ŇGlad to hear that it was not Peat that was deadÓ
[To Clarinda from friend Marion]
Sunday, November 30th 1862
Your letter came to hand in due time. I would have written to you before but I have been so very busy and other things, I have put it off till now. I hope you will not think I have forgotten you for I keep thinking about you every day. Dear Clarinda, I was very glad to hear it was not Peat that was dead. I was in a perfect stue [sic] until I got your letter. I was sorry to hear the regiment had left Rome. I was thinking perhaps it would not be called for this winter.
I was very sorry to hear the children had the hooping cough. Hoping this will find them well again for I know it must be a great trial for you. The mill is running full time now. We have got back our ten percent so all is right again. Oh, say, Clarinda, [Ray] Babcock is working down here. I have not seen him but Bill [McGarvey] told me he was inquiring for me. Ed Jones came here Monday and Gordon took him over to the boarding house and got him boarding place. He took them meals and staid one night and that was the last of him.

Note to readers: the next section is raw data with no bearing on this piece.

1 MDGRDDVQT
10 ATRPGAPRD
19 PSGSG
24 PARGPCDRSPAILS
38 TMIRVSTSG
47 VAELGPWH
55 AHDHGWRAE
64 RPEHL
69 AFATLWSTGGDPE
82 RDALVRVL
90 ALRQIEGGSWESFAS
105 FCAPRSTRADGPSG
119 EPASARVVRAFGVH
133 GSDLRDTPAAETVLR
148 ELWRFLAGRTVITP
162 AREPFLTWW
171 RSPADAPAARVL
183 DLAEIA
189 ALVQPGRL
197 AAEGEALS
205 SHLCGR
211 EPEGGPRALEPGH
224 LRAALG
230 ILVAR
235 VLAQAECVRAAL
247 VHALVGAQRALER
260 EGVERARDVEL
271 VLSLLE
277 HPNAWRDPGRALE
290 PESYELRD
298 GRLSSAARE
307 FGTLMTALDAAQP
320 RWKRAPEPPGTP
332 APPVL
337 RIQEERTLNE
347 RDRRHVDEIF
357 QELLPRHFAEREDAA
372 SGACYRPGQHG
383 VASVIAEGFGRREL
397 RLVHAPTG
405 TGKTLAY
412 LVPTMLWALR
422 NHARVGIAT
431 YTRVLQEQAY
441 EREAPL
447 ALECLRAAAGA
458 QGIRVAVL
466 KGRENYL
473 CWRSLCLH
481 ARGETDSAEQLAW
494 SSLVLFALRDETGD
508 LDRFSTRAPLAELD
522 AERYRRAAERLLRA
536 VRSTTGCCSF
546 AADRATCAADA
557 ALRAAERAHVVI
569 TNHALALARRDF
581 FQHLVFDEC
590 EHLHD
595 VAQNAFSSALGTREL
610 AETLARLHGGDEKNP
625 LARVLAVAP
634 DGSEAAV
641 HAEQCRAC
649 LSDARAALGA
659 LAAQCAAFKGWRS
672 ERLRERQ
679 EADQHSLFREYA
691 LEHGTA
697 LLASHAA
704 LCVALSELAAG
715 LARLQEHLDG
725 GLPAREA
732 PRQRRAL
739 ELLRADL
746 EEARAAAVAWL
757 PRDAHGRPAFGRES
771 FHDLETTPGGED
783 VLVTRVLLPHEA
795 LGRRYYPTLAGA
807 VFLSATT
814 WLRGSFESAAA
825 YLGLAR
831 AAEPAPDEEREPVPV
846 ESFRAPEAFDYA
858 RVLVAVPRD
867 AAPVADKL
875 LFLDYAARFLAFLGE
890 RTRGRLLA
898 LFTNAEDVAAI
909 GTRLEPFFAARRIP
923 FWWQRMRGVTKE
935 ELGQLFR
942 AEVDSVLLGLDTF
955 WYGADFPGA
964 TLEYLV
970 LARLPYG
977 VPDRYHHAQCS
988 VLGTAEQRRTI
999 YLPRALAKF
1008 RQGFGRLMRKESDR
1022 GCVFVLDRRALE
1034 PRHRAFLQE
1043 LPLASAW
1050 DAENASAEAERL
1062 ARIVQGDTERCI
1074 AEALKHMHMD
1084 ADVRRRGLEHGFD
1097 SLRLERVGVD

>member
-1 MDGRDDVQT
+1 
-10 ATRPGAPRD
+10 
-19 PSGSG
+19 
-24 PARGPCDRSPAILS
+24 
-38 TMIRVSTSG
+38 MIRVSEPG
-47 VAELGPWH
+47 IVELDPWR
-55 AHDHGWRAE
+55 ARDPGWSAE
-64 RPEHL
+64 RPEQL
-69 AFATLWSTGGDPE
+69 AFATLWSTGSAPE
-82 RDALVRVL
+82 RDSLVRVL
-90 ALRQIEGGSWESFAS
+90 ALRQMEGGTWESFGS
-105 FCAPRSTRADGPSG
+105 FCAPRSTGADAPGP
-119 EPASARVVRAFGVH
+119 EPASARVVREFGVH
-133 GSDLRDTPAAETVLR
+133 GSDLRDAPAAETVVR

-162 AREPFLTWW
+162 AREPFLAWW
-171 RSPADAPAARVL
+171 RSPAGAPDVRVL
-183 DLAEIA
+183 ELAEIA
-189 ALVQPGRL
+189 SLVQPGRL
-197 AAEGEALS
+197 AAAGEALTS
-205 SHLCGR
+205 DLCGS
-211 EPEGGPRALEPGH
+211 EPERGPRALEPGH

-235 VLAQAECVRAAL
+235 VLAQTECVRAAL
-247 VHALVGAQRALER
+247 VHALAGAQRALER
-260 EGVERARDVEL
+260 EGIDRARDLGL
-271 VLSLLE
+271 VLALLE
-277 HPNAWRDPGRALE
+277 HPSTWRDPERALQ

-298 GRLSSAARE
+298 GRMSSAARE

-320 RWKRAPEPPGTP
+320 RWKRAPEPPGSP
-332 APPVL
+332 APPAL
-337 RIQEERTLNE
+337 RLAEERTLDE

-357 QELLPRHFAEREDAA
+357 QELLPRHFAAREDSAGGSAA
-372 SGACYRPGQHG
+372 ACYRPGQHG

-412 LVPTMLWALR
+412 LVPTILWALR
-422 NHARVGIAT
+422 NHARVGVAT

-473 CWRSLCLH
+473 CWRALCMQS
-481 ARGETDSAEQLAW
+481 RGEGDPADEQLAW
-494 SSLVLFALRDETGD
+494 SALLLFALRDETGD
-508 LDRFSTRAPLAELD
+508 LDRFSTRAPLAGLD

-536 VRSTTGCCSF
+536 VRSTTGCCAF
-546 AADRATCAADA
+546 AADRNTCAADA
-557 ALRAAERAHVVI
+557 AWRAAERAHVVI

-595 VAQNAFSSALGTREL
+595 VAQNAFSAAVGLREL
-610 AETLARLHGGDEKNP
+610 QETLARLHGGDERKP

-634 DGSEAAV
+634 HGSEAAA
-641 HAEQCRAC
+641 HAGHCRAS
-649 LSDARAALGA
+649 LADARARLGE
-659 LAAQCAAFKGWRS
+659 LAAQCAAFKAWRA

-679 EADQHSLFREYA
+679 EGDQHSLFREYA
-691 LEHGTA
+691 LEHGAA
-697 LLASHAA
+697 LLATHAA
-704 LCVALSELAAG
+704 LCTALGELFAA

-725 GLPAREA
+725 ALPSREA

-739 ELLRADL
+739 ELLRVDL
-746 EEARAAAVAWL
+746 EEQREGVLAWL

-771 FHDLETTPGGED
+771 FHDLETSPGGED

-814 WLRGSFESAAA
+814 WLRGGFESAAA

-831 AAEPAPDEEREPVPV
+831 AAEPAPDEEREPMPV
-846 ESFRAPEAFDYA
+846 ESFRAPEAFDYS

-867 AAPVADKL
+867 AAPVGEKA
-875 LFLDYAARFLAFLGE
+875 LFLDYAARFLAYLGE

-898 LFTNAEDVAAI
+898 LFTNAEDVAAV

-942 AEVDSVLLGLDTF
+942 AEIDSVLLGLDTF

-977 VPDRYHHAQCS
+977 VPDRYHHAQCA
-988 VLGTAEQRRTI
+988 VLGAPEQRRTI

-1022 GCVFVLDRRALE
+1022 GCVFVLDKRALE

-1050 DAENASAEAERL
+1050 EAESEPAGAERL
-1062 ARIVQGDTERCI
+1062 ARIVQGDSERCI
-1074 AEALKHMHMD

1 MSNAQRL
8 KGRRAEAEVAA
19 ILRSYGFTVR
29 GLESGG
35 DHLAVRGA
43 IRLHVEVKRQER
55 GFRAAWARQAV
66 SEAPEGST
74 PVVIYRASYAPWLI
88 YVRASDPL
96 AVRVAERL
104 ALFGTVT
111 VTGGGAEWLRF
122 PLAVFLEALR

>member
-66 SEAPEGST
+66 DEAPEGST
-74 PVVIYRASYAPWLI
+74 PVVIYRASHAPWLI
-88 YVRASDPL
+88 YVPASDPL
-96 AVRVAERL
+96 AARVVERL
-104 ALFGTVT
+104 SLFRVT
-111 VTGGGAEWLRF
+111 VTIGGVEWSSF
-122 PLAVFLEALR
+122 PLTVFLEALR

Dear Clarinda, if you find any mud in this letter you must not be surprised for it has rained all week and I came very near getting lost in the mud, to tell the truth it is all we can see in Cohoes. I went to a Thanksgiving ball, had a good time. Give my love to [Julia or Lola], tell her I will write to her soon. Give my love to Bill, tell him not to forget that picture. Give my love to all inquiring friends and accept a large portion for yourself. I will have to close for I canŐt think of anything more to tell you at present. Please excuse all mistakes and bad written. Kiss the children for me. Goodbye, write soon.
I remain your friend,
P.S. Give Peat my love when you write.